It’s the movie Leonardo DiCaprio and Tobey Maguire don’t want you to see, so much so that the two Hollywood superstars successfully sued its filmmakers, making it illegal for Don’s Plum to be shown theatrically or on home video within the United States and Canada. However, after 18 years of inaction and compliance on his part, producer Dale Wheatley has taken it upon himself to present Don’s Plum, in its entirety, via the Internet, making it now possible for DiCaprio and Maguire’s fans to finally witness this infamous and forgotten film.
Shot in just six days in 1995 and 1996 before Leo and Tobey had become household names, Don’s Plum centers around a group of friends who join together at the titular diner and after-hours bar to pontificate on life, demeaning both themselves and others in the process. The dialogue and actions of its characters are largely improvised, which may account for the rampant misogyny that permeates the film’s narrative. When one isn’t speaking with a filter that a written script affords, everything and anything can escape the actors’ mouths.
Seated around their usual Saturday night booth, DiCaprio, Maguire, Entourage’s Kevin Connolly, Buffy’s Amber Benson, Jenny Lewis, and a few other equally engaging actors subtextually ponder the banality of their young, wayward lives by discussing a cornucopia of roundtable hot button issues such as the homogeny of grunge music, masturbation rituals and techniques, discrimination against the obese, disdain for the working class and the homeless alike, bisexuality, homophobia, bathing frequency, speaking in tongues, familial suicide, and the country’s morbid fixation on the AIDS epidemic.
And yet, no matter what is said during this 80-minute conversation, the vitriol that spews forth from these young men’s tongues does not serve to amuse or to conventionally entertain. Their childish behavior, full of epithets and actions that blindly conform to the outdated machismo male archetype, is clearly indicative of scared human beings who desperately want to grow up but don’t know how to catalyze the maturing process. This pent-up frustration with their current stations in life, to these young men, is reason enough to justify their angry outbursts towards the opposite sex. The women in the booth are routinely referred to as “cunts” or “bitches,” and are repeatedly commanded to “shut up.” DiCaprio’s character is particularly vehement towards females as he throws a glass mug in the direction of a fleeing Amber Benson, the only woman who actually challenges these men on their degrading and primordial viewpoints.
So why do the remaining women continue to publicly ignore these aggressive verbal assaults? The answer isn’t that they are ignorant of the situation. The answer isn’t that they have the low self-esteem that would foster a self-destructive adherence to abuse. No, the answer resides in the filmmaker’s narrative decision to intercut the raucous and raunchy diner scenes with intimate moments in the diner’s restroom where each character speaks to themselves in the mirror, alone, and verbalizes their own personal reactions to what was said in the restaurant, feelings they don’t yet have the courage to voice when surrounded by their chosen peers.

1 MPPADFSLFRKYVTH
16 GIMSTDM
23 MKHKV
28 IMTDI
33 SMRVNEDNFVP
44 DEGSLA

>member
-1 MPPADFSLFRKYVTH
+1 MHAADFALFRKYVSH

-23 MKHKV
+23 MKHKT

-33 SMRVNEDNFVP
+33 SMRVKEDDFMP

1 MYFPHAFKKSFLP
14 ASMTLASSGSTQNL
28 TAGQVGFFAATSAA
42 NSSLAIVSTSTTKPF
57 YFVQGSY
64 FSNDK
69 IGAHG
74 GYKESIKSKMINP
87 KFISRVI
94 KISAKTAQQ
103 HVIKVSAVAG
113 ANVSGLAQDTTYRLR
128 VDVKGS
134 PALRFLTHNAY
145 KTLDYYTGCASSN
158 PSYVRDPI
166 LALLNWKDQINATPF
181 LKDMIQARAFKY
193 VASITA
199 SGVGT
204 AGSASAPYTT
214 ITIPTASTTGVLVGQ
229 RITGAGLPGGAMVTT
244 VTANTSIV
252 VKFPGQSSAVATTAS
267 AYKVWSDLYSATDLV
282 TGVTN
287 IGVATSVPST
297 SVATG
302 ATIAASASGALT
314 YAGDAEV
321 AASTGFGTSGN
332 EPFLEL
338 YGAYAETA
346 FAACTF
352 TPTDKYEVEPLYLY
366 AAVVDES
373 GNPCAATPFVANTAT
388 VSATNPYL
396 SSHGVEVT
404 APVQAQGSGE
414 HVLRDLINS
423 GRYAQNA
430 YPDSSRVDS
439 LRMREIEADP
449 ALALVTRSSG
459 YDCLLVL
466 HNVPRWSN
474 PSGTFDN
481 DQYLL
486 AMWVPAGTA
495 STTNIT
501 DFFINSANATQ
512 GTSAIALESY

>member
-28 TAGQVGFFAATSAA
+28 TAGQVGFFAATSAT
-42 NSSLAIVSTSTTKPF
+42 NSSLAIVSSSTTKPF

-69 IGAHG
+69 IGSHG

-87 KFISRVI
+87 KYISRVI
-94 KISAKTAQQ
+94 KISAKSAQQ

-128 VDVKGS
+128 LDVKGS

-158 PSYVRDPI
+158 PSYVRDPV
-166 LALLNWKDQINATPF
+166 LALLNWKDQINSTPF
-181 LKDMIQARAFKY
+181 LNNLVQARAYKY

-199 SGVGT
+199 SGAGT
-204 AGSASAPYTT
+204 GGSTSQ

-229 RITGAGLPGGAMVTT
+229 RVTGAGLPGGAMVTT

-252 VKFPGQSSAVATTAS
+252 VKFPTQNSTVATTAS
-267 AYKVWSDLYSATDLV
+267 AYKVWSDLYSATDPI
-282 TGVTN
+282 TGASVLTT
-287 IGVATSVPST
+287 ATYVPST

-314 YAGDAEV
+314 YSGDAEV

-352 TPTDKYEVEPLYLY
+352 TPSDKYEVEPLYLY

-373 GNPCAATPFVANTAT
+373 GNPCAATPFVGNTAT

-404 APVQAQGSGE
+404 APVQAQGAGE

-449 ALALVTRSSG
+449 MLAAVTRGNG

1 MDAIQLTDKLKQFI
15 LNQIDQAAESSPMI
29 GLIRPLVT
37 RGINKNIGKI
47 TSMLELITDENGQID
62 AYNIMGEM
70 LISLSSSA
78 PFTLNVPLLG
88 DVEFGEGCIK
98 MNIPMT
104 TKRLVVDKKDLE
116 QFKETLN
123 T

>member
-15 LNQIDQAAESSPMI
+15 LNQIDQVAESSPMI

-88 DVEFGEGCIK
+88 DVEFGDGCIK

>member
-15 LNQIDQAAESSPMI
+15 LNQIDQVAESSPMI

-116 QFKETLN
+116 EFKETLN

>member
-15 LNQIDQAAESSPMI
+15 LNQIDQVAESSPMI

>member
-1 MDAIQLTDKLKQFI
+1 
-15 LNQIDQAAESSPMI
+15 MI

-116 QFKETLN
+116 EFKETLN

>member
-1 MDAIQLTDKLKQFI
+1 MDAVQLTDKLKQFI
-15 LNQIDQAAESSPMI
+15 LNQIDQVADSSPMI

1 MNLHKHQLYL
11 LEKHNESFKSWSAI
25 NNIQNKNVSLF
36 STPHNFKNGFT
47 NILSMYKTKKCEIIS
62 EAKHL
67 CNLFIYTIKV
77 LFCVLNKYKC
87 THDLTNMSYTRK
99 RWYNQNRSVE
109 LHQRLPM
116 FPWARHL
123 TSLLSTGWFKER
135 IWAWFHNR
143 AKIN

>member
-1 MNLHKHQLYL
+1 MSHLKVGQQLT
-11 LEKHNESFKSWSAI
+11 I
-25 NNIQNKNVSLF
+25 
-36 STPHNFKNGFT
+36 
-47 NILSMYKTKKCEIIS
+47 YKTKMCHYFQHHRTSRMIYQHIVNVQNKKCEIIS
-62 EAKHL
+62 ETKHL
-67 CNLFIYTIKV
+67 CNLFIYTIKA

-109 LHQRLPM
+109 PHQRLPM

It is in these sparse moments that we learn that these women don’t agree with how the young men treat them; these females’ coming-of-age confusion manifests itself through passive conformity rather than the outward aggression of their male counterparts. It is in these confessional moments that we understand these men’s own self-loathing and internal confusion on how to find their true selves, a process that will only gradually come in time. It is in these moments that the theme of Don’s Plum becomes apparent. The blatant misogyny and subjugation of women laced throughout the film may overshadow its filmmakers’ timely intentions, but at its heart, Don’s Plum is an ode to the growing pains inherent in the life transition from adolescence to adulthood. The young men in the movie might model their behavior after the man of old, but as the strong, insightful women of Don’s Plum know, these male characters are just “boys” made impotent and insignificant by the desperate desire to grow up too quickly in the fast-paced Los Angeles environment.
Don’s Plum is Swingers without the witty punchlines and upbeat, hopeful ending. It is a well-made American independent film (shot in black and white) that would have been embraced by the Sundance Film Festival audience at the time. However, the gritty, impromptu aesthetic of Don’s Plum, a signature aesthetic that was highly popular at Park City in the first half of the 1990s, has since given way to a more professional and polished presentation. As world-renowned filmmakers have begun to consistently premiere their films at Sundance, fewer micro-budget, independent films are admitted into Utah’s preeminent festival. It seems as if the days of no-budget films like Clerks and El Mariachi making waves at allegedly independent film festivals are behind us. Due to DiCaprio and Maguire’s successful legal actions, this film critic feels as if Don’s Plum has sadly missed its window of opportunity for reaching its maximum cinematic effect.
With that said, if you are a fan of Leonardo DiCaprio, Tobey Maguire, or '90s independent cinema, then it would be well worth your time to invest 80 minutes of your life to view Don’s Plum online. But be swift in your viewing actions. You never know when DiCaprio or Maguire might successfully sue to stop Mr. Wheatley from distributing this lost film within the online arena.
Interested parties can currently watch Don’s Plum by going online to freedonsplum.com.
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